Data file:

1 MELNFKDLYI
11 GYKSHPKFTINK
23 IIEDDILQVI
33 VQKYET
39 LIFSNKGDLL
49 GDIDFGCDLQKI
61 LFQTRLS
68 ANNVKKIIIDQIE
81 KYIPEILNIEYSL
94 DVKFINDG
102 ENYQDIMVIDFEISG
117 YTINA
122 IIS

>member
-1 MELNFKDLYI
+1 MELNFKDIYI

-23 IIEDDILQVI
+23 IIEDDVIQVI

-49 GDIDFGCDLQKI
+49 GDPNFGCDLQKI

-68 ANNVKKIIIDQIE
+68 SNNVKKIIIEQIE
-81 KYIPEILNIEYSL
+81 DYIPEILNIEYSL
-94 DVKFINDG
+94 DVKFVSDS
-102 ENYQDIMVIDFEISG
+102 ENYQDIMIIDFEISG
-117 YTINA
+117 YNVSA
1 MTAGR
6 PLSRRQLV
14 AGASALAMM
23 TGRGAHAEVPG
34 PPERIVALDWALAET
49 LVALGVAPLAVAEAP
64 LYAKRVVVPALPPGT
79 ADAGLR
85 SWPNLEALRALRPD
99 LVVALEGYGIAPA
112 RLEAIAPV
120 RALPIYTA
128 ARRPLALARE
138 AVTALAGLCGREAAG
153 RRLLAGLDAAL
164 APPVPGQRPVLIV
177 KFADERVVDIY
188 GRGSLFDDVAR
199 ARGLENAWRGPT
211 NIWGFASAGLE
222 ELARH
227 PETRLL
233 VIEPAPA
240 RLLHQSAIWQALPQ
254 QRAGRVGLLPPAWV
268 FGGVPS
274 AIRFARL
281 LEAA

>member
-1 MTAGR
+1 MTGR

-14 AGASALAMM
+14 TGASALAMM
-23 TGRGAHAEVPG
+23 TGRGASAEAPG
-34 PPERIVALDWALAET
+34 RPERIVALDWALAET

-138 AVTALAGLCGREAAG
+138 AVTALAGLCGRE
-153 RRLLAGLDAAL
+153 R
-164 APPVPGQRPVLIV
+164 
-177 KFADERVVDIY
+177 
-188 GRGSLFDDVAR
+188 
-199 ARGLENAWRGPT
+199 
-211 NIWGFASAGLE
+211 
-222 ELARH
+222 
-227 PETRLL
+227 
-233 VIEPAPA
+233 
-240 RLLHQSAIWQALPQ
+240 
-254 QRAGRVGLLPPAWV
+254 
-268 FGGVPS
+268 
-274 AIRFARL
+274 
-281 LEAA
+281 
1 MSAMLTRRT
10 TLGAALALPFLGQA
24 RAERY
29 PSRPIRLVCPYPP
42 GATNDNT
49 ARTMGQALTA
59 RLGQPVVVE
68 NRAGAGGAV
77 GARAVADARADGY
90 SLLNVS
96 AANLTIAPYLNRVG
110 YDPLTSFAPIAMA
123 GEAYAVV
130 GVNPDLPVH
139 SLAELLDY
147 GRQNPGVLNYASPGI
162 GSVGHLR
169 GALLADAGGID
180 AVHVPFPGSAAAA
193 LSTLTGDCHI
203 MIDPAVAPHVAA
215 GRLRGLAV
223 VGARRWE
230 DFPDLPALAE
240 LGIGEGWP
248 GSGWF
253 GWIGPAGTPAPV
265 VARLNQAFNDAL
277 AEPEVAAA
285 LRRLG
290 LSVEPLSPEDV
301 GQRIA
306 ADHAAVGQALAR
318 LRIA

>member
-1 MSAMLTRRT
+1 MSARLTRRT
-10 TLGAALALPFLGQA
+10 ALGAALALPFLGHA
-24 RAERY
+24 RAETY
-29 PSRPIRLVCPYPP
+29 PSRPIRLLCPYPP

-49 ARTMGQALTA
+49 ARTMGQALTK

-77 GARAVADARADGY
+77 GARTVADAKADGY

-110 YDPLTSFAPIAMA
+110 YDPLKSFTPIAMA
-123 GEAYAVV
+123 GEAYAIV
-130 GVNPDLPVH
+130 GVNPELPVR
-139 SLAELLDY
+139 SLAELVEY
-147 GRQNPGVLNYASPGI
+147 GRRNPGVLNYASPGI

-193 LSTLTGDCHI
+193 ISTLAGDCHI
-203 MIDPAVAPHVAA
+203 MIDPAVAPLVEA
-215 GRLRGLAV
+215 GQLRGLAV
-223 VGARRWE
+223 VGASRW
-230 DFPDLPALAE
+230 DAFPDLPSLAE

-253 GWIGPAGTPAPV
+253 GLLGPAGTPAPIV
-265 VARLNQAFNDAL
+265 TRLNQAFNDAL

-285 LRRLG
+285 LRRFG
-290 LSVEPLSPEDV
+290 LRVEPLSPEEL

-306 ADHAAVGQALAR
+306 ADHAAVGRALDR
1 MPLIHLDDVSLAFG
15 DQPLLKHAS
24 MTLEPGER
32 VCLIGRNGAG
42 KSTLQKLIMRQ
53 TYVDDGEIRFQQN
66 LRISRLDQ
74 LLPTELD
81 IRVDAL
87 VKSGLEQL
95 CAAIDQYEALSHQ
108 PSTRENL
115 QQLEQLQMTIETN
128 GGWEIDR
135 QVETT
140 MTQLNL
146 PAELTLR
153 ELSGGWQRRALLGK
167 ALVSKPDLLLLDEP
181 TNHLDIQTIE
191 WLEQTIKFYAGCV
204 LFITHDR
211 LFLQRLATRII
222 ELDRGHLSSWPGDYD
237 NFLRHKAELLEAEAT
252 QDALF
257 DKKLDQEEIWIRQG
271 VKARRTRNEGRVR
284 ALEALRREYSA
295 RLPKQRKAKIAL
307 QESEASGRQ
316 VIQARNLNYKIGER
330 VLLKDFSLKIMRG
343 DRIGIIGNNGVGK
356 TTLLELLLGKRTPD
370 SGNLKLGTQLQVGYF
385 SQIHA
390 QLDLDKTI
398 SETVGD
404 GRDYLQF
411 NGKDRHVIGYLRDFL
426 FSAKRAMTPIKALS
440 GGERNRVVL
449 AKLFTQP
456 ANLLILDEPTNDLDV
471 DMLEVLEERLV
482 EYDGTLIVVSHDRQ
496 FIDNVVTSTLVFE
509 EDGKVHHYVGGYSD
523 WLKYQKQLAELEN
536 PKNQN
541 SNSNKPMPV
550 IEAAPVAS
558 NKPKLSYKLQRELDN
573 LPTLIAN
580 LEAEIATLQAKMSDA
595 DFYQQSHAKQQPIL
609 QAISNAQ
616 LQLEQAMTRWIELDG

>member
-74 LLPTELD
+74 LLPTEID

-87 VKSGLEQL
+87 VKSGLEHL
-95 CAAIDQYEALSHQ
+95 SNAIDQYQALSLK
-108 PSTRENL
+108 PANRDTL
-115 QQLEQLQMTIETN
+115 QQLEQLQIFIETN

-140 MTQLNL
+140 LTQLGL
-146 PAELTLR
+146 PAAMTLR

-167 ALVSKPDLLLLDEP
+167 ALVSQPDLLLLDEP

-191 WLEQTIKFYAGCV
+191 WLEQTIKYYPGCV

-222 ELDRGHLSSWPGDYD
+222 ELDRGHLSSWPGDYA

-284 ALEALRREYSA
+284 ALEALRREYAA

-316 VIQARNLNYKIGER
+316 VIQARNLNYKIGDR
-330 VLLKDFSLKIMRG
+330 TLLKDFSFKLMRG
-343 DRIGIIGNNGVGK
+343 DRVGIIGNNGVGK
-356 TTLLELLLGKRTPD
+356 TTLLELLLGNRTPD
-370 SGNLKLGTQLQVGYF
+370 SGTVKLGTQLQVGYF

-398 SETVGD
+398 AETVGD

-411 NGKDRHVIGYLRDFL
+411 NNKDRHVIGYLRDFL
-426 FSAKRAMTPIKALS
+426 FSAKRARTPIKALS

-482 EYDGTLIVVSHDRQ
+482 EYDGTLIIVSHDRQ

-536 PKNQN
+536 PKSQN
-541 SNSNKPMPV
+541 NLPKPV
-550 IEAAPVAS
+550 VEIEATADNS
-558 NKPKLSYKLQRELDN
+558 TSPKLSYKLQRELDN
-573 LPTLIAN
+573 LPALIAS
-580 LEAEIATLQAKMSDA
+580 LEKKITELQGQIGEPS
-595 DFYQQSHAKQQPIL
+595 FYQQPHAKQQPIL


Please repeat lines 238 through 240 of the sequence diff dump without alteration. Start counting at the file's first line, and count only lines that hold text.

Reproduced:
+87 VKSGLEHL
-95 CAAIDQYEALSHQ
+95 SNAIDQYQALSLK